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CURRENT PRACTICES IN GREENHOUSE GAS EMISSIONS SAVINGS FROM TRANSIT SUMMARY Transit agencies have a key role to play in reducing the greenhouse gas (GHG) emissions that contribute to climate change. Buses, trains, vans, and ferries can move passengers using less fuel than private vehicles can. Less fuel used generally means fewer GHGs emitted. Most U.S. transit agencies are already helping to reduce GHG emissions just by operating their current services, but transit agencies can further reduce GHG emissions and achieve other important goals by implementing strategies to increase ridership and improve the efficiency of their operations. This study describes the role of transit agencies in reducing GHG emissions and cata- logs the current practices of a sample of agencies. Research for this study included a lit- erature review, a survey of 62 transit agencies, with 41 responding (66%); and interviews with three agencies. Climate change is the broadest environmental challenge of the 21st century. Conse- quences of climate change expected in the coming years include rising sea levels, increases in average temperatures, changes in patterns of precipitation, and increases in the intensity and frequency of severe weather. These climatic shifts may reduce crop yields, increase the risk of invasive species, exacerbate drought conditions, and threaten endangered species. The built environment is also at risk. Human settlements in coastal and low-lying areas are particularly vulnerable to changes in sea level and to storm and precipitation events. Increases in global concentrations of GHGs, largely the result of human activities, are the predominant cause of climate change. Transportation is one of the largest sources of GHG emissions in the United States. Public transportation stands out as an important partial solution to the problem. Pas- senger travel in cars and trucks alone generates nearly two-thirds of transportation's GHG emissions in the United States. Public transportation can reduce these emissions by trans- porting passengers more efficiently than private vehicles can. Transit reduces GHG emis- sions in four principal ways. Transit displaces emissions from other modes by: 1. Reducing miles traveled in private vehicles; 2. Reducing on-road congestion, thereby reducing fuel burned when vehicles idle on congested roadways; and 3. Facilitating compact development patterns that lead to less GHG-intensive travel. Transit agencies can also: 4. Reduce the emissions that they generate from their vehicles and facilities. The net impact of transit on GHG emissions depends on the balance of emissions dis- placed and emissions released by vehicles and facilities. A crucial determinant of transit's net impact is the passenger load on individual transit services. Ridership on vehicles must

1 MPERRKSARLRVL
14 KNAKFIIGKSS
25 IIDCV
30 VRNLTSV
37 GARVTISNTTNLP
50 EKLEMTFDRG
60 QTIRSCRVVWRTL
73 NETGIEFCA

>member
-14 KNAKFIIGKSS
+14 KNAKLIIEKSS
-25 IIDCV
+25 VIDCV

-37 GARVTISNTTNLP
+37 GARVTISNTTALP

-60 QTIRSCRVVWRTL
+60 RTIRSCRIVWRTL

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2 be high enough that more emissions are displaced from private travel than are emitted from the tailpipe of the transit vehicle. Balancing emissions produced and displaced, many transit agencies are already net reducers of GHG emissions. The U.S. transit industry as a whole produces an annual net reduction of GHG emissions roughly equivalent to emissions from all transportation in the state of Washington. In addition to the benefits of their existing services, every transit agency surveyed is plan- ning or implementing strategies that can further reduce GHG emissions. Interest in these strategies is widespread across agencies, and agencies are generally aware of the impact such strategies can have on GHG emissions. Types of strategies are as follows: Expanding transit service (78% of respondents planning or implementing)--Agencies can increase ridership by expanding route coverage, increasing service frequency, and extending operating hours. These strategies will reduce GHG emissions as long as displaced emissions are not outweighed by higher emissions from transit vehicles. Increasing vehicle passenger loads (93% of respondents planning or implementing)-- Strategies that boost passenger loads allow agencies to increase the emissions they displace without increasing emissions from transit vehicles, and without substantial new capital and operating expenditures. These strategies include improving transit access, comfort, and safety; improving service speed and reliability; providing transit information, marketing, and incentives to use transit; and optimizing existing transit routes (which could include reducing service). Reducing roadway congestion (88% of respondents planning or implementing)--Most transit strategies that mitigate congestion are the same strategies that increase transit ridership. Some transit agencies are partnering with local, state, and federal govern- ments to provide transit service targeted to reduce congestion on specific corridors. Promoting compact development (70% of respondents planning or implementing)--Tran- sit agencies can promote compact development in specific nodes around transit stations and by contributing to local and regional development and planning processes. These types of strategies typically require cooperation with other local and regional agencies. Alternative fuels and vehicle types (90% of respondents planning or implementing)-- Some alternative propulsion technologies emit fewer GHGs per mile of travel than do conventional vehicles. Agencies can purchase new vehicles that use alternative propul- sion technologies. In some cases, alternative fuels can be used in existing vehicles. Vehicle operations and maintenance (90% of respondents planning or implementing)-- Improvements to existing vehicles and changes to operating practices can increase the fuel economy of vehicles and thereby reduce GHG emissions. Construction and maintenance (73% of respondents planning or implementing)-- Strategies that reduce emissions from construction and maintenance are those that reduce the use of virgin materials or reduce the use of fossil fuels in construction and maintenance processes. Reducing emissions from facilities and nonrevenue vehicles (83% )--Agencies can reduce the use of fossil-based energy in their facilities through a variety of energy- saving measures and by using electricity generated from renewable sources. Agencies can help employees reduce their own GHG emissions. Analytical and planning processes related to GHG emissions are still nascent fields in the transit industry, and in the transportation industry as a whole. Major findings from the literature review and survey include the following: GHG emissions are still a peripheral concern for transit agencies. Less than half of survey respondents said that reducing GHG emissions was a principal factor in pursu- ing any given strategy. Increasing ridership, reducing costs, and complying with envi- ronmental regulations were generally more important factors. Agencies are unlikely to